The occurrence of financial crises is not independent of how monetary policy is conducted. On the one hand, if monetary policy is looser, this may enhance financial instability. Yet, and depending on its timing, a very aggressive policy reaction may trigger a financial crisis.
In BSE Working Paper Nº 1308, “Monetary Policy and Endogenous Financial Crises” Frédéric Boissay, Fabrice Collard, Jordi Galí, and Cristina Manea study whether the central bank should deviate from its traditional price stability objective to promote financial soundness. They do so through the lens of a model in which financial crises arise in response to (possibly small) adverse shocks, but only when the economy is in a situation of financial fragility as a result of a gradual buildup of imbalances. In other words, the model allows for financial crises that are partly endogenous.
Firms are different, and that is relevant
The key aspect introduced in this model is that each period intermediate goods firms, ex-ante identical, suffer a shock that makes them either productive or unproductive. Depending on their type, each group of firms will have a target value of capital they want to hold. This target could be below or above their current capital stock, so firms fill these gaps by borrowing or lending in the credit market. Their decisions will depend in turn on the marginal return from their capital against the market’s rate.
What can cause a financial crisis, and what role can the central bank play?
Three channels can generate a crisis in this model: a fall in aggregate output, a rise in retailers’ markups, or excess capital accumulation. The short-run scope for the effects of the central bank’s policy is related to the contemporary effects of changes in the interest rate on output and inflation. This is usually done in response to changes due to the output and markup effects.
In the medium run, monetary policy can affect households’ saving decisions and capital accumulation. Higher levels of capital in the economy will mean that smaller shocks can have a larger impact. Hence, a more aggressive policy in this sense could slow down capital accumulation during booms, thus attenuating the probability of a crisis.
Anatomy of financial crises
As shown in the figure below, typical crises in the model are preceded by periods of small positive productivity shocks that increase the demand for capital goods by making capital more productive. This relative abundance puts downward pressure on the returns of capital by productive firms.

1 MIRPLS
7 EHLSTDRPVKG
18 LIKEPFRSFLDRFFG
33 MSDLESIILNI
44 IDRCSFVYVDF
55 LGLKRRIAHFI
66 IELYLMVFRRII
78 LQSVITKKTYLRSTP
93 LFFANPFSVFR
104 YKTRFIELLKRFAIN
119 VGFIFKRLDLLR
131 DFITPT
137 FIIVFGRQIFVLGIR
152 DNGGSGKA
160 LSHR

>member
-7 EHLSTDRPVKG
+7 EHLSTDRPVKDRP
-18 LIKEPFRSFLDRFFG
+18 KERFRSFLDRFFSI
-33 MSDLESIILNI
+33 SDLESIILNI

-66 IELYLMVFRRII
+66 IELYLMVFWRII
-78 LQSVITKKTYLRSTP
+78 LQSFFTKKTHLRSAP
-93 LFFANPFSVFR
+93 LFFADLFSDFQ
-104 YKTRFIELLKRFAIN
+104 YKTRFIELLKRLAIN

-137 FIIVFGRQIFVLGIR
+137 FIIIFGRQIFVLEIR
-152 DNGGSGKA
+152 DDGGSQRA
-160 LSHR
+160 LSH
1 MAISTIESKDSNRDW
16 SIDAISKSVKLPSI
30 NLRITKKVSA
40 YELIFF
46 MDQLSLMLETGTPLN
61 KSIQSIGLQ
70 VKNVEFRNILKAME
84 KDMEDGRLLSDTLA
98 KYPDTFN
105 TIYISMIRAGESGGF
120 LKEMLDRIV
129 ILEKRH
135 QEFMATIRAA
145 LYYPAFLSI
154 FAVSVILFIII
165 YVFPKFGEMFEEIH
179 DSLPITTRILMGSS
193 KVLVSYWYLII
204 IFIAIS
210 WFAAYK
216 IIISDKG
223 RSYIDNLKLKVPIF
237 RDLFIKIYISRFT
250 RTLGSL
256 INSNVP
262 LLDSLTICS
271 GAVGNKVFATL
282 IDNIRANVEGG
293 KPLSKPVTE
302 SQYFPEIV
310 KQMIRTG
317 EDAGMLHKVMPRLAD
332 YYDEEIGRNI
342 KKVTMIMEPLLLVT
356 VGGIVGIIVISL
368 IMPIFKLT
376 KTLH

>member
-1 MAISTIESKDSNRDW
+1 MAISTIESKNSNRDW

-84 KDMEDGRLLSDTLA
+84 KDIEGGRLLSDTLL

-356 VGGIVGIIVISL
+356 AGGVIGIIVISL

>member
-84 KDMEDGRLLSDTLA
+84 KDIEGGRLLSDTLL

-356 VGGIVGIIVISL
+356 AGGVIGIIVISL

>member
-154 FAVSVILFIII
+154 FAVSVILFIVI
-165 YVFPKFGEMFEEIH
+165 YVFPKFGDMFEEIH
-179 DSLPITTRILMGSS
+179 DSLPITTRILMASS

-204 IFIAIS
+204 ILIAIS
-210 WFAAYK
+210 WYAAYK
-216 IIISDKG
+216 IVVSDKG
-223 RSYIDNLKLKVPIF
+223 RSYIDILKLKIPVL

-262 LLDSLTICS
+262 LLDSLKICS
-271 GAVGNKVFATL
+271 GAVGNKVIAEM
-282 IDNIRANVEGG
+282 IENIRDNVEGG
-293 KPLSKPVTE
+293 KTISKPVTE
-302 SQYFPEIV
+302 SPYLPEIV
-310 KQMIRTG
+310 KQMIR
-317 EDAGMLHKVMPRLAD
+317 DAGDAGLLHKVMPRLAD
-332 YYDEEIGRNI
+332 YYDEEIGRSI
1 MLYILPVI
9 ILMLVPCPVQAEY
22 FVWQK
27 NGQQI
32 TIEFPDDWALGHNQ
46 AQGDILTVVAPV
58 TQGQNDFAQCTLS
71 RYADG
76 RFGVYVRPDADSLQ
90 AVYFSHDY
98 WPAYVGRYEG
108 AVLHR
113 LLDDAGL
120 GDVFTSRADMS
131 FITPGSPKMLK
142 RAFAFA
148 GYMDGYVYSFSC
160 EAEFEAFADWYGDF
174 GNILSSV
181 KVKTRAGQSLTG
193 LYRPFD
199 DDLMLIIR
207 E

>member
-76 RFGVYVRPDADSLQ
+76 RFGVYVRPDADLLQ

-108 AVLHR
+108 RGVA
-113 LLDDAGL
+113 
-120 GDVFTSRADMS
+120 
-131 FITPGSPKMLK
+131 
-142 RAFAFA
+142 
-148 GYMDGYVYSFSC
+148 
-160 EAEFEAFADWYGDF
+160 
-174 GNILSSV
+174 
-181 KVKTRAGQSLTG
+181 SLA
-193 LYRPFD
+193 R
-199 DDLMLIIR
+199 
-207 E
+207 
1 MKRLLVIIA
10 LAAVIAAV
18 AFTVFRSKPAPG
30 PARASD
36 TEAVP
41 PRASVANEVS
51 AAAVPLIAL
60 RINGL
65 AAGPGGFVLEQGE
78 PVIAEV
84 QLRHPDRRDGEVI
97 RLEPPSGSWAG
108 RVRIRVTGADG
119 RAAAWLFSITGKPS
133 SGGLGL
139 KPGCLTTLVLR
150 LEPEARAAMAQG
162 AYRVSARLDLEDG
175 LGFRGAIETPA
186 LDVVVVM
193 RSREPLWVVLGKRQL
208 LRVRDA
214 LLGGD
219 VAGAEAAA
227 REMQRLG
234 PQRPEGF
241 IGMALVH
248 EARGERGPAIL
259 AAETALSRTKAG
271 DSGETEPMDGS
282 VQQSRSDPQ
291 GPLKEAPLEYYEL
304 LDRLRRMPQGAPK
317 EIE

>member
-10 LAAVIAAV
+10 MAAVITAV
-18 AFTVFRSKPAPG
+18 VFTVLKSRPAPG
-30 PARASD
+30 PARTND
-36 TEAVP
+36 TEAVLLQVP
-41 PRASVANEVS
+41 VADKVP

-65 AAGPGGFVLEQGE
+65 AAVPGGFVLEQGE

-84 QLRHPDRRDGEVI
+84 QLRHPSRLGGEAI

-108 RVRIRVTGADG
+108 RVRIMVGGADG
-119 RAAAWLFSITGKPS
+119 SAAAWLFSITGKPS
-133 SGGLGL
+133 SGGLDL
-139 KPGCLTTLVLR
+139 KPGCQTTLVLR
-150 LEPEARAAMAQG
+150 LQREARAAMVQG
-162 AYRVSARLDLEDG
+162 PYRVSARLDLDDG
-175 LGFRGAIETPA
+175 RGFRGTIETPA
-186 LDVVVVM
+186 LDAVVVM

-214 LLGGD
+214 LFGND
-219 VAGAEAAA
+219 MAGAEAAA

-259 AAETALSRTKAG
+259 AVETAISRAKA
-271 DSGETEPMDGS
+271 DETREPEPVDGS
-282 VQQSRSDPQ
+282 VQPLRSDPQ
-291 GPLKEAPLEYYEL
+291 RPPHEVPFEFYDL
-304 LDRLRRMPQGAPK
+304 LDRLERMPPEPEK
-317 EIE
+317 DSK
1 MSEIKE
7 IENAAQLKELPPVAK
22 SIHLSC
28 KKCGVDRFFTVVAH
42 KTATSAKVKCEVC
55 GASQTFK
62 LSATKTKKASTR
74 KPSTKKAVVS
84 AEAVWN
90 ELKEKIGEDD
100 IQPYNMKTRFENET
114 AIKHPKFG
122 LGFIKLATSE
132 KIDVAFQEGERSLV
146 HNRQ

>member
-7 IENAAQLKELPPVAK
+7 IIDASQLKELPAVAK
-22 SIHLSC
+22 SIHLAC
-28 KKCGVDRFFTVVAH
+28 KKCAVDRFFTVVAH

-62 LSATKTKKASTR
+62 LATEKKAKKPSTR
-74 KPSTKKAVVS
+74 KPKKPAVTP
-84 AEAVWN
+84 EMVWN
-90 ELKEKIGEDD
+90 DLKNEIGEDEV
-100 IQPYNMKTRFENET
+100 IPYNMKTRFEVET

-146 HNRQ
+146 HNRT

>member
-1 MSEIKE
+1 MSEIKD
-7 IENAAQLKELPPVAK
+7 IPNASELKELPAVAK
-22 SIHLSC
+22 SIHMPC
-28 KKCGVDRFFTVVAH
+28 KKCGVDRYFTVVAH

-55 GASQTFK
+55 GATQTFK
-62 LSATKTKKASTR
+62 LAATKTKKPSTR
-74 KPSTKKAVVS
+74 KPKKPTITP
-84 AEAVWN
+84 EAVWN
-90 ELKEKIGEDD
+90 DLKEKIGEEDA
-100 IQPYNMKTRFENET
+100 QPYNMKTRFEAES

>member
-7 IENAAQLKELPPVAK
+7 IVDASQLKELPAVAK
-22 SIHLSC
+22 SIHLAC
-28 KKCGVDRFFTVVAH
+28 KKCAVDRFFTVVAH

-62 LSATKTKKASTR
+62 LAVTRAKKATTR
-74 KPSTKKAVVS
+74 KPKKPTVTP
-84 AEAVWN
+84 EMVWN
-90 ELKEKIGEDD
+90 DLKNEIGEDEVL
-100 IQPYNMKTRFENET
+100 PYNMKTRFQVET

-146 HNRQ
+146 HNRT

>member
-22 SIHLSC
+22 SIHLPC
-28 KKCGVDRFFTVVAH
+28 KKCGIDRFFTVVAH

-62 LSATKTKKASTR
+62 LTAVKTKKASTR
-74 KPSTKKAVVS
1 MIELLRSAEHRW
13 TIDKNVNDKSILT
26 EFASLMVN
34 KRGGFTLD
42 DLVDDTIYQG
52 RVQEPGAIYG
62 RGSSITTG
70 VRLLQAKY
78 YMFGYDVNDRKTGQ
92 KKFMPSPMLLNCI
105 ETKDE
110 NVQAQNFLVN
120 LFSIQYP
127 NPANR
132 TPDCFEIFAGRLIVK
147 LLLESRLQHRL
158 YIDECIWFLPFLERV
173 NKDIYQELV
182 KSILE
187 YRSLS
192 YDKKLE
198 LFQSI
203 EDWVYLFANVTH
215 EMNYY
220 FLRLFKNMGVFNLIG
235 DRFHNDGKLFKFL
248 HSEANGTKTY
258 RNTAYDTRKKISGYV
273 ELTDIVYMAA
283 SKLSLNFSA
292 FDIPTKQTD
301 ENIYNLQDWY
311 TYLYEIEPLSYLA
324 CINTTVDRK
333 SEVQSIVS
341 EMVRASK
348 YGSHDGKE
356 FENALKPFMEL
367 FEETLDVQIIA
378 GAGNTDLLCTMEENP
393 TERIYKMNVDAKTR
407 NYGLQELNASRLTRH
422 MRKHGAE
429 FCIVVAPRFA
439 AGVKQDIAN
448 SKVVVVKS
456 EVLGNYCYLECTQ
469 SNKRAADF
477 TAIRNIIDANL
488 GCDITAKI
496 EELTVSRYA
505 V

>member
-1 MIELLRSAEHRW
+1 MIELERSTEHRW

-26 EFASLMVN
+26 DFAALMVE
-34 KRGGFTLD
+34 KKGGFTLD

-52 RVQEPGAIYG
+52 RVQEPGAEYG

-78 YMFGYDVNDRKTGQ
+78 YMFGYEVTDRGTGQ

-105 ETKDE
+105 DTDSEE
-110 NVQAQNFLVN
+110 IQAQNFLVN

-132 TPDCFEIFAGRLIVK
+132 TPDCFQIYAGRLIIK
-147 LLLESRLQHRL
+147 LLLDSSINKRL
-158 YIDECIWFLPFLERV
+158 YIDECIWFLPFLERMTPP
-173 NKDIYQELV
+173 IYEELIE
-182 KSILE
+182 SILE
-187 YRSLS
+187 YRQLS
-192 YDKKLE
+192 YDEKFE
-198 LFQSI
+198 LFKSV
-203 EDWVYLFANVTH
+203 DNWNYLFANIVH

Eventually, the good times fade away, and output decreases. This leaves firms with an excess of capital, which increases lenders’ exposure to default risks. Then, a relatively small adverse shock can trigger a crisis, by making productive firms unable to borrow to meet their investment needs, thus preventing resources from being reallocated from unproductive to productive firms.
If capital accumulation were lower in the build-up phase, the same negative shock would not have had such an extreme impact. Here is where some scope for policy appears.
Are there any gains in caring about things other than inflation?
The usual message in models that incorporate monetary policy targets is that a central bank that aims to follow strict inflation targeting policy is simultaneously stabilizing the output gap. This is called the ‘Divine Coincidence’. However, it may be beneficial to deviate from this in the presence of financial frictions as the ones present in this model.
The key trade-off is that putting more weight on output means a lower incidence of crises and, when they occur, spending less time in a crisis. However, this makes inflation more volatile. The authors find that if the monetary authority enacts a policy that departs from strict inflation targeting, the probability of crises diminishes because capital accumulation occurs slower in this case. By focusing more on curbing growth in boom episodes, the central bank makes investment in capital less attractive while also reducing the motive for households to do precautionary savings by making output less volatile. The downside is that these effects may take years to realize, so myopic central bankers will have little incentive to follow such a prescription.
Finally, the question is how much the monetary authority should lean against credit booms. As shown above, there is a threshold about which reacting more aggressively to output could undermine both price and financial stability, reducing overall welfare.
Overall, the paper’s analysis provides a rationale for deviating from a strict focus on inflation, especially during booms that may leave the economy with a capital overhang in the absence of an appropriate policy response.